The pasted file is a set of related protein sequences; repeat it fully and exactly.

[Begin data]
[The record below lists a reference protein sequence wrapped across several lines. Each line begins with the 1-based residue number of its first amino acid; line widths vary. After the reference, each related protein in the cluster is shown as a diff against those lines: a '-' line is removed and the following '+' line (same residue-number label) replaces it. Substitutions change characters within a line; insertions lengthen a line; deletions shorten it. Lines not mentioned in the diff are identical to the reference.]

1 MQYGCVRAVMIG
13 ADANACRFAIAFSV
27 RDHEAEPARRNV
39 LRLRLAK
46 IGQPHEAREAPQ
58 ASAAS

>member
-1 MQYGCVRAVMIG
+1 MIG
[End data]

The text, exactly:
[The record below lists a reference protein sequence wrapped across several lines. Each line begins with the 1-based residue number of its first amino acid; line widths vary. After the reference, each related protein in the cluster is shown as a diff against those lines: a '-' line is removed and the following '+' line (same residue-number label) replaces it. Substitutions change characters within a line; insertions lengthen a line; deletions shorten it. Lines not mentioned in the diff are identical to the reference.]

1 MQYGCVRAVMIG
13 ADANACRFAIAFSV
27 RDHEAEPARRNV
39 LRLRLAK
46 IGQPHEAREAPQ
58 ASAAS

>member
-1 MQYGCVRAVMIG
+1 MIG